by Joseph Hess
Bloody Knives | Bug Chaser | Tone Rodent | Trauma Harness El Lenador February 10, 2012
El Lenador has become a ganglion in South St. Louis for raw performance art, be it in the form of punk rock or wiry folk music. Nights like Friday, February 10th, where Austin-natives Bloody Knives were welcomed by local stalwarts for an evening of loud, messy psychedelic music, have become a norm in the city.
Trauma Harness kicked off the night with reverb-drenched guitars and schizophrenic vocals. Singer Josh Jenkins frequently crossed the line between screaming and crooning. All the while, drummer John Birkner beat the hell out of his kit. Trauma Harness soon made way for the six-piece Tone Rodent, which brought a Theremin and meaty synth-parts mixed into guitar-led psych-rock. The set was lumbering and heavy, rife with thick texture.
Far from the traditional rock band, Bloody Knives hit the stage with crunchy bass guitar, freight-train drumming and a member solely dedicated to synth-samples and noisy sound-loops. Each song was elevated by roaring singer Preston Maddox. Every damn foot in the room was kept tapping by the low tones and solid beats these hot-blooded Texans had to offer. Jim Moon kept charge of sound manipulation, but frequently left his console to boogey down and swing his hair like some sort of '80s metal Glam-God. Bloody Knives kept the room warm while avid show-goers waited for Bug Chaser to throw down.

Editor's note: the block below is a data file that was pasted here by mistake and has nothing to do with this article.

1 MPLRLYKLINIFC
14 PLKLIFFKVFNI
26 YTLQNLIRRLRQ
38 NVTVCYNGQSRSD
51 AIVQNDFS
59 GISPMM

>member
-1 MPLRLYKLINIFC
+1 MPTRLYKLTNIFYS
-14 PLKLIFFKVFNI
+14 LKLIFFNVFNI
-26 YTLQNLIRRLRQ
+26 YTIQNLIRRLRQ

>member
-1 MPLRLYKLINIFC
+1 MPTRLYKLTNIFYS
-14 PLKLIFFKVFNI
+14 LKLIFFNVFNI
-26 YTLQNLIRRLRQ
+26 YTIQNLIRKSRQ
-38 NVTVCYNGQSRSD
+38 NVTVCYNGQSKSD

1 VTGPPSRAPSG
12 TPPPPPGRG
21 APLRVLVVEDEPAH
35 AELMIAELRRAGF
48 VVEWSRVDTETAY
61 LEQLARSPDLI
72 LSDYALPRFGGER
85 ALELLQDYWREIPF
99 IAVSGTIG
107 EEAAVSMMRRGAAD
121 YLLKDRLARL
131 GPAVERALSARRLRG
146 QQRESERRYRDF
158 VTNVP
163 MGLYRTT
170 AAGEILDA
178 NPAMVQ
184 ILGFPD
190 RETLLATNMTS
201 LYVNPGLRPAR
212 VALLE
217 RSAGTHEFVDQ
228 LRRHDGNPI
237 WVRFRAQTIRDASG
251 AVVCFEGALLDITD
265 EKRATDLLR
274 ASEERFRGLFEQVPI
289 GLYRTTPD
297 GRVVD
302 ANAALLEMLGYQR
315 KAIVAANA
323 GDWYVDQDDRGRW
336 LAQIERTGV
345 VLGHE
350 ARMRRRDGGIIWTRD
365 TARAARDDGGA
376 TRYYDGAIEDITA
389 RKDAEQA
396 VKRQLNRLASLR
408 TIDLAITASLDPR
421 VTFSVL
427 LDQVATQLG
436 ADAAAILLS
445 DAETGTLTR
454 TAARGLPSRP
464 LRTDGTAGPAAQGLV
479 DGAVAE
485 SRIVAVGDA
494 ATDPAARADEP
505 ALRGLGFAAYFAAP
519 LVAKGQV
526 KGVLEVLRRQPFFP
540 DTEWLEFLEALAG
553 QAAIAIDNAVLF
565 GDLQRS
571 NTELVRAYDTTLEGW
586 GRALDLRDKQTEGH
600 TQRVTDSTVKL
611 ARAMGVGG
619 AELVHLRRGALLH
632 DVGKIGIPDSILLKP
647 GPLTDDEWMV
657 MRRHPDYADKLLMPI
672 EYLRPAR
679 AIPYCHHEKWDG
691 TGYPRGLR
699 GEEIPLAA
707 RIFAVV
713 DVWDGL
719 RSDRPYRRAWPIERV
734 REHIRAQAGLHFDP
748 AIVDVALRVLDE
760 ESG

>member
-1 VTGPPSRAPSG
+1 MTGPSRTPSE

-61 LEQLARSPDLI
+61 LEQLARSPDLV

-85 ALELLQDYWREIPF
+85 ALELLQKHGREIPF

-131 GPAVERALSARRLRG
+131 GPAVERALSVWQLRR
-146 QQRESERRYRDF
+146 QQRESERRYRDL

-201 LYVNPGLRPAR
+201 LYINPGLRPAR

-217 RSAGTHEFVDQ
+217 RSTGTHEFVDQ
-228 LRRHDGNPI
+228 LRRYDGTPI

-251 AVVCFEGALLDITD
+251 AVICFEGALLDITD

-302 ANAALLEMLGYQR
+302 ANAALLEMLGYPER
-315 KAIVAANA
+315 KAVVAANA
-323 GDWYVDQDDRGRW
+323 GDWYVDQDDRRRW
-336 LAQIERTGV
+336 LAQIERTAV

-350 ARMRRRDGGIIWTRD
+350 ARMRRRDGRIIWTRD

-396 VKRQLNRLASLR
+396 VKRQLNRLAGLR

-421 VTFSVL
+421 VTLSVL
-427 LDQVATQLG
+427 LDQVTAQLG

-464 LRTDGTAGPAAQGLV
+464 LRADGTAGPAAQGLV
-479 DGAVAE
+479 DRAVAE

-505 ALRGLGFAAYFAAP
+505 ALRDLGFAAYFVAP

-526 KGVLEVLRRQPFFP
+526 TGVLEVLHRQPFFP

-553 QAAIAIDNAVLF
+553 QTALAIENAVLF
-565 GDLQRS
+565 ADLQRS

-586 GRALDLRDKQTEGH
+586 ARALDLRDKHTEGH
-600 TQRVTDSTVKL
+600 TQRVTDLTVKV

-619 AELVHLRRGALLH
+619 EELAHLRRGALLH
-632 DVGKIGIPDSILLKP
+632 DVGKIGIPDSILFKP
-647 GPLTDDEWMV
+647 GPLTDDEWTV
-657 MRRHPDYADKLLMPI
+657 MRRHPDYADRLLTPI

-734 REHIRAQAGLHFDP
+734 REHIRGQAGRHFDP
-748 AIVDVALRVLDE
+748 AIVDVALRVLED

I'd seen Bug Chaser play a few times before, but no show was so on point and simply brimming with energy. There was a clear synthesis in the guitars, visual projections and auxiliary percussion in the early songs.
Singer Pat Grosch started the set off strong with bellowing vocals that eventually diverged into throaty yells as the crowd delved into a sweaty mess. Shirts were thrown off, beer was spilt and by the end of it we were just as exhausted as St. Louis' self-proclaimed most futuristic band.